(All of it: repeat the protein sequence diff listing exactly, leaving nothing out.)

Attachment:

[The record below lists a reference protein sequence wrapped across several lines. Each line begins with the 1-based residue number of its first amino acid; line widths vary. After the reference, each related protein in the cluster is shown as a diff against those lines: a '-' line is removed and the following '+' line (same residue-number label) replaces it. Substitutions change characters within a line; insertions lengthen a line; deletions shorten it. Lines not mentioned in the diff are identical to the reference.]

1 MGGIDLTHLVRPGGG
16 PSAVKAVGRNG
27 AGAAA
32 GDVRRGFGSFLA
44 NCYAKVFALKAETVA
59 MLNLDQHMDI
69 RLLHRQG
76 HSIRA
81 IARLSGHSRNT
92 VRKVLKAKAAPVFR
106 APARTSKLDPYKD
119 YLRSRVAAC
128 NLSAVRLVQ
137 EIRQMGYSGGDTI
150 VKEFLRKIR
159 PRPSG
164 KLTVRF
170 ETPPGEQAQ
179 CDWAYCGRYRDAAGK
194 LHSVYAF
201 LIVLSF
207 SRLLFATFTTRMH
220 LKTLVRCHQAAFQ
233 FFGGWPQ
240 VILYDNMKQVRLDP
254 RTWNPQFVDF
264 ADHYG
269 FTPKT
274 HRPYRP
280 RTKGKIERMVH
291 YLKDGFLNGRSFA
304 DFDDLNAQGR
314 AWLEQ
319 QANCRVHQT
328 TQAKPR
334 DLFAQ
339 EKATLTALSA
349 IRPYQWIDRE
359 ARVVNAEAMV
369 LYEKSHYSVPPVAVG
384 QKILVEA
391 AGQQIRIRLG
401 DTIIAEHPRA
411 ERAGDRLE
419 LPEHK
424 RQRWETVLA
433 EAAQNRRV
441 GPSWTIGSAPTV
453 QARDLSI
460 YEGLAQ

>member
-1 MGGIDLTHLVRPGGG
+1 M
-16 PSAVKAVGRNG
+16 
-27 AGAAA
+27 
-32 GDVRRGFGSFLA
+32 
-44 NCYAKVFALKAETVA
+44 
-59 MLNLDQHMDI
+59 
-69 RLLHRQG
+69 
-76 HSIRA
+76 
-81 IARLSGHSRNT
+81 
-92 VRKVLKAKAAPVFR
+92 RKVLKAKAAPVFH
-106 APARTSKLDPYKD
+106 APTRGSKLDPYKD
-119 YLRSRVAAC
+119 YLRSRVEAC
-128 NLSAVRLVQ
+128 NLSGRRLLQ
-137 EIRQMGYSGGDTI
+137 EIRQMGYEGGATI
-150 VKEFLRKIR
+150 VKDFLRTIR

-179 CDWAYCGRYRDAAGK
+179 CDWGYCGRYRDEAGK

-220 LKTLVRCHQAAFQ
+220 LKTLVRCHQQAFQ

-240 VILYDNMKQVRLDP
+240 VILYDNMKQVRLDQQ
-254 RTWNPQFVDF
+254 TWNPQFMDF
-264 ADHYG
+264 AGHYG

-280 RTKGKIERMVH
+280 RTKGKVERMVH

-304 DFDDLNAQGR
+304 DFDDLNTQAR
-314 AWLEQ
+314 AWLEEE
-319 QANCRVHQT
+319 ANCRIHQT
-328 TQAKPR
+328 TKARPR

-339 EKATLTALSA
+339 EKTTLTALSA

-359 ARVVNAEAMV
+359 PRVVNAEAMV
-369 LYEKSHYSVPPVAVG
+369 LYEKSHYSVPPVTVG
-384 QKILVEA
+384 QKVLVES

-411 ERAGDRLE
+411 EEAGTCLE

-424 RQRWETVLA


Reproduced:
[The record below lists a reference protein sequence wrapped across several lines. Each line begins with the 1-based residue number of its first amino acid; line widths vary. After the reference, each related protein in the cluster is shown as a diff against those lines: a '-' line is removed and the following '+' line (same residue-number label) replaces it. Substitutions change characters within a line; insertions lengthen a line; deletions shorten it. Lines not mentioned in the diff are identical to the reference.]

1 MGGIDLTHLVRPGGG
16 PSAVKAVGRNG
27 AGAAA
32 GDVRRGFGSFLA
44 NCYAKVFALKAETVA
59 MLNLDQHMDI
69 RLLHRQG
76 HSIRA
81 IARLSGHSRNT
92 VRKVLKAKAAPVFR
106 APARTSKLDPYKD
119 YLRSRVAAC
128 NLSAVRLVQ
137 EIRQMGYSGGDTI
150 VKEFLRKIR
159 PRPSG
164 KLTVRF
170 ETPPGEQAQ
179 CDWAYCGRYRDAAGK
194 LHSVYAF
201 LIVLSF
207 SRLLFATFTTRMH
220 LKTLVRCHQAAFQ
233 FFGGWPQ
240 VILYDNMKQVRLDP
254 RTWNPQFVDF
264 ADHYG
269 FTPKT
274 HRPYRP
280 RTKGKIERMVH
291 YLKDGFLNGRSFA
304 DFDDLNAQGR
314 AWLEQ
319 QANCRVHQT
328 TQAKPR
334 DLFAQ
339 EKATLTALSA
349 IRPYQWIDRE
359 ARVVNAEAMV
369 LYEKSHYSVPPVAVG
384 QKILVEA
391 AGQQIRIRLG
401 DTIIAEHPRA
411 ERAGDRLE
419 LPEHK
424 RQRWETVLA
433 EAAQNRRV
441 GPSWTIGSAPTV
453 QARDLSI
460 YEGLAQ

>member
-1 MGGIDLTHLVRPGGG
+1 M
-16 PSAVKAVGRNG
+16 
-27 AGAAA
+27 
-32 GDVRRGFGSFLA
+32 
-44 NCYAKVFALKAETVA
+44 
-59 MLNLDQHMDI
+59 
-69 RLLHRQG
+69 
-76 HSIRA
+76 
-81 IARLSGHSRNT
+81 
-92 VRKVLKAKAAPVFR
+92 RKVLKAKAAPVFH
-106 APARTSKLDPYKD
+106 APTRGSKLDPYKD
-119 YLRSRVAAC
+119 YLRSRVEAC
-128 NLSAVRLVQ
+128 NLSGRRLLQ
-137 EIRQMGYSGGDTI
+137 EIRQMGYEGGATI
-150 VKEFLRKIR
+150 VKDFLRTIR

-179 CDWAYCGRYRDAAGK
+179 CDWGYCGRYRDEAGK

-220 LKTLVRCHQAAFQ
+220 LKTLVRCHQQAFQ

-240 VILYDNMKQVRLDP
+240 VILYDNMKQVRLDQQ
-254 RTWNPQFVDF
+254 TWNPQFMDF
-264 ADHYG
+264 AGHYG

-280 RTKGKIERMVH
+280 RTKGKVERMVH

-304 DFDDLNAQGR
+304 DFDDLNTQAR
-314 AWLEQ
+314 AWLEEE
-319 QANCRVHQT
+319 ANCRIHQT
-328 TQAKPR
+328 TKARPR

-339 EKATLTALSA
+339 EKTTLTALSA

-359 ARVVNAEAMV
+359 PRVVNAEAMV
-369 LYEKSHYSVPPVAVG
+369 LYEKSHYSVPPVTVG
-384 QKILVEA
+384 QKVLVES

-411 ERAGDRLE
+411 EEAGTCLE

-424 RQRWETVLA